Red Deer College promises its roughly 5,500 online students an improved virtual education this fall.
RDC classes started Sept. 3, and about 80 per cent of its 6,200 students are enrolled in online classes. The rest will require labs and industry-related training on campus in small groups.
Kylie Thomas, RDC vice-president of academics and research, said the virtual learning environment won’t ever replace the quality of a face-to-face environment, but staff are now better prepared.
“Student support services and faculty have spent the summer ensuring learners this fall are coming back in a way that wasn’t created out of the emergency online leap when the pandemic came down at its worst in mid-march,” Thomas said.
“Students won’t experience what the learning experience was in March.”
Brittany Lausen, president of the Students’ Association of Red Deer College, said the online buzz from students about virtual learning has been encouraging.
“I’ve seen comments from students that their instructors have really gone above and beyond to make online learning as easy and flexible as possible,” Lausen said.
RDC president Peter Nunoda said tuition will not be adjusted because of the recent online enhancements.
He said enrolment is at about 90 per cent compared to last year, which was anticipated. Most international students enrolled last year are back, but COVID-19 and travel restrictions prevented the college from attracting the 500 new international students it had hoped to bring in.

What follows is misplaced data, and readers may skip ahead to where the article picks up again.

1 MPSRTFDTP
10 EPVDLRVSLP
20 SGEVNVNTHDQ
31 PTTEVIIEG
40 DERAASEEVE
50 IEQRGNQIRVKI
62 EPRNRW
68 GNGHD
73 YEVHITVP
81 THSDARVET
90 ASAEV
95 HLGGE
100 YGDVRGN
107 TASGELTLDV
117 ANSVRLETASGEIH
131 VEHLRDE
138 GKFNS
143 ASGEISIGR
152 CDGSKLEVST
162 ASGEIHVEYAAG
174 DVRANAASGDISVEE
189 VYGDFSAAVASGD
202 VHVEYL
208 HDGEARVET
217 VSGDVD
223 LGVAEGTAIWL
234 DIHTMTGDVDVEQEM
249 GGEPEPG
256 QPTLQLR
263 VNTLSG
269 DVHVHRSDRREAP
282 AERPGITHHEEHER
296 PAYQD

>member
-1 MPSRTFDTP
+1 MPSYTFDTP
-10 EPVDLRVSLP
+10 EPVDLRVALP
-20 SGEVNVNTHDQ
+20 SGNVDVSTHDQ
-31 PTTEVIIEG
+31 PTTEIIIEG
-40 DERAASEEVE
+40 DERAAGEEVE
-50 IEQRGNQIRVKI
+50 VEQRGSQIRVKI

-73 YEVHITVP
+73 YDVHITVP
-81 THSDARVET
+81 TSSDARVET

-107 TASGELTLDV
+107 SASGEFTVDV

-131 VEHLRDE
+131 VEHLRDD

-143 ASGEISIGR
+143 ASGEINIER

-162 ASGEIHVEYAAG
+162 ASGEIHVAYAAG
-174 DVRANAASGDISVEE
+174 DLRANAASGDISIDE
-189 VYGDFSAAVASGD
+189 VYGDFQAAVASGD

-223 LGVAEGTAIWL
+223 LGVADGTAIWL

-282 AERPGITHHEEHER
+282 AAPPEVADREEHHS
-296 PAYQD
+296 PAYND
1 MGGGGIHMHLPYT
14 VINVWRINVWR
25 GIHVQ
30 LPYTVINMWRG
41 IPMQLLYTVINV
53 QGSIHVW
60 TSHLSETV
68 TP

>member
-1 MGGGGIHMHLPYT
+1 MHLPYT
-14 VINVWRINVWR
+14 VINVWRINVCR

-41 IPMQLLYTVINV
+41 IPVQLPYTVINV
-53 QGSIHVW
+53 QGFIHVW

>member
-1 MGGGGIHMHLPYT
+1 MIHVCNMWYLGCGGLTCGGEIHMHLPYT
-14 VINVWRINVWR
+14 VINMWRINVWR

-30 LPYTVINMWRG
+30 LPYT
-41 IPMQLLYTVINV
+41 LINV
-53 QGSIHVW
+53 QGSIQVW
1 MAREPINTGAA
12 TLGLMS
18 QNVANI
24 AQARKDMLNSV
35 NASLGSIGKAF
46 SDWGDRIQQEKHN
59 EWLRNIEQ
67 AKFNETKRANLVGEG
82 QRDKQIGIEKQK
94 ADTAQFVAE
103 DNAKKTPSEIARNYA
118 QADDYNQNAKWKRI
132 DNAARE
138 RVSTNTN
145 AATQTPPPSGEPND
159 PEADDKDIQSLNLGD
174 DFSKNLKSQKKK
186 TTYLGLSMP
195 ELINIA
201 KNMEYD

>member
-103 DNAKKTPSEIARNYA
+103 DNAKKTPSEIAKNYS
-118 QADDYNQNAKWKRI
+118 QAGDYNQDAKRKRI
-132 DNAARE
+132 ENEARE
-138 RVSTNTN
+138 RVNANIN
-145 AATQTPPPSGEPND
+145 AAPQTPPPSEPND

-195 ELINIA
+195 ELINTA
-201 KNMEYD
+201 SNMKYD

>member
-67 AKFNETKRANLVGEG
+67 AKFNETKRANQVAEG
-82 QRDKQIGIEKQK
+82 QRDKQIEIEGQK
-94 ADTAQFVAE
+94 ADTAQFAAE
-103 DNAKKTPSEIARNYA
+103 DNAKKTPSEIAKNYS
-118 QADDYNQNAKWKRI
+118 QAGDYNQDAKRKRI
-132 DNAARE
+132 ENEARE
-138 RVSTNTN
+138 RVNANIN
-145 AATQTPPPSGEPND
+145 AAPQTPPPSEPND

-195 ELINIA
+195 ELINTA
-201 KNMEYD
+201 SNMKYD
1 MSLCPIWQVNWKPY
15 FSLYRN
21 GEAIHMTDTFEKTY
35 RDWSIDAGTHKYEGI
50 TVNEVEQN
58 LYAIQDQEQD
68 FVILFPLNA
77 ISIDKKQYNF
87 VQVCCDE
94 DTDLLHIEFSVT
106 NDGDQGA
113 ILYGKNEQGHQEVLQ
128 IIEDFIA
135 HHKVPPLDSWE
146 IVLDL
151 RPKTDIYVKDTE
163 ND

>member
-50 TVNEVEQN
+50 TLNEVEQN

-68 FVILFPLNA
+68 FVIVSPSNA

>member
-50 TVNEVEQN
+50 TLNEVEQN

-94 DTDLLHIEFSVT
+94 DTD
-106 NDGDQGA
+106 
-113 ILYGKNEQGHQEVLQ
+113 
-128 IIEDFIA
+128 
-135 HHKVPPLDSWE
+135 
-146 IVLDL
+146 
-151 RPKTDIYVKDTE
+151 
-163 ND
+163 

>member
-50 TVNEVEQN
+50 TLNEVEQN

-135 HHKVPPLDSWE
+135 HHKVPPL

He said the recent decision by Immigration, Refugees and Citizenship Canada that any online education taken by international students would count towards their post-graduate work permits is good news for the college. Previously, students first had to have a study permit before that class time would count.
He said it is hoped that travel will open up by early next year, so a concerted recruitment effort of international students is also underway, in addition to RDC soon launching a new platform to improve its program delivery to rural, remote and northern communities in Alberta.
A private/public partnership to deliver some programs through Sterling College in British Columbia is in the works as well.
Last week, RDC administration approved on-campus training in small groups for student athletes, similar to allowances for apprentices and lab students.
“We’re not treating student athletes preferentially. We believe that it is in the athletes’ best interests to keep their skills up, and fitness levels up, in the eventuality there will be a season,” Nunoda said.
The Alberta Colleges Athletic Conference has yet to announce a decision on the winter season.
Nunoda said small summer camps operated safely on campus, and monitoring and cleaning will be the ongoing focus for the safety of students and staff.
“I am very optimistic about our abilities to keep our doors open throughout this crisis.”
Any RDC student is allowed on campus for student services, or the library, as long as they book appointments, and complete the COVID-19 assessment available through the Safe RDC app.
Meanwhile, the wait for university status continues. A preliminary report on the province’s system review of post-secondary institutions should be complete near the end of November, and the final report ready in January.
“University status is going forward, but we need to wait until the system review is complete to understand what the timelines actually look like,” Nunoda said.